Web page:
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A protected tenancy is a Lease that is governed by the rent act (1977) and related legislation. Under this legislation a protected tenancy arose automatically when a person rented a domestic property as his main home. The main characteristics of a protected tenancy were that (1) the tenant could stay as long as he liked, unless the landlord would otherwise be reduced to living in a cardboard box in the middle of a motorway and (2) the landlord could not increase the rent except in accordance with complex statutory provisions. The protected tenancy was very favourable to tenants, but it had two undesirable consequences. First, it led to a more-or-less complete absence of affordable rented accomodation throughout large parts of the UK. Potential landlords would prefer to leave their properties empty than risk someone taking occupation at a low rent forever. Second, it led to the few remaining landlords trying to seek legalistic ways of letting their properties without getting burdened by protected tenants. This led to the barrage of litigation on the difference between a 'lease' and a 'licence' (see lease or licence).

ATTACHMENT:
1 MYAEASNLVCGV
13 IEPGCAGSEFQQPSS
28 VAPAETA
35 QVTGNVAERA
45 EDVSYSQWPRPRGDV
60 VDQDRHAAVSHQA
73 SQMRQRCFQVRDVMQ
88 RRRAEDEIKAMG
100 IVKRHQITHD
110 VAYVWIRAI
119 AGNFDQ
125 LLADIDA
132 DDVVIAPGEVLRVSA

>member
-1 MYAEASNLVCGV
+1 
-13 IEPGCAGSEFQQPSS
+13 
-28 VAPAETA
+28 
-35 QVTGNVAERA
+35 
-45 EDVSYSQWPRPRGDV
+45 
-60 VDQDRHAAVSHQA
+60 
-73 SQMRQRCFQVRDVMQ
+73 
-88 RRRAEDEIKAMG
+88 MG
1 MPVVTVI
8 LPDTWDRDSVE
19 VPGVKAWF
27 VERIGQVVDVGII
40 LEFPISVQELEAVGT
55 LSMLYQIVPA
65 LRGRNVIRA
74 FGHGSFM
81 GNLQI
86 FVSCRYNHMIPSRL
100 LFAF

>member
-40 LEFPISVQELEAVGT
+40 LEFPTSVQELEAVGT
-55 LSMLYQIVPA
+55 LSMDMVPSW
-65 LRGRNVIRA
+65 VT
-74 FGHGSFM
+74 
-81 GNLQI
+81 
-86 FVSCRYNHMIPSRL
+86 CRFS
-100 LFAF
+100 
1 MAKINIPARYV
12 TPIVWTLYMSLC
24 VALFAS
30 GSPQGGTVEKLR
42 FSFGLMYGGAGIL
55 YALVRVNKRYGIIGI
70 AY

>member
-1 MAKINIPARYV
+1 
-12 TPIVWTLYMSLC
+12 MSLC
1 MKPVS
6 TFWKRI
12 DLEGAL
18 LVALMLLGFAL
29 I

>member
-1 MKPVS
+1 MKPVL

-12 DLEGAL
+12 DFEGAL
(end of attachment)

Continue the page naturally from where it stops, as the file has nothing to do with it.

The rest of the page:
The housing act (1988) disposed of protected tenancies as the default form of residential tenancy. Any new residential would default to being an AssuredTenancy. An assured tenancy was less favourable to tenants because, although it offered a measure ofstatutory protection from eviction, there were far fewer controls on rent. Subsequently even the assured tenancy was deemed to be too favourable to tenants, and it was replaced, in the housing act (1996), by the assured shorthold tenancy which is, on the whole, little more than a licence.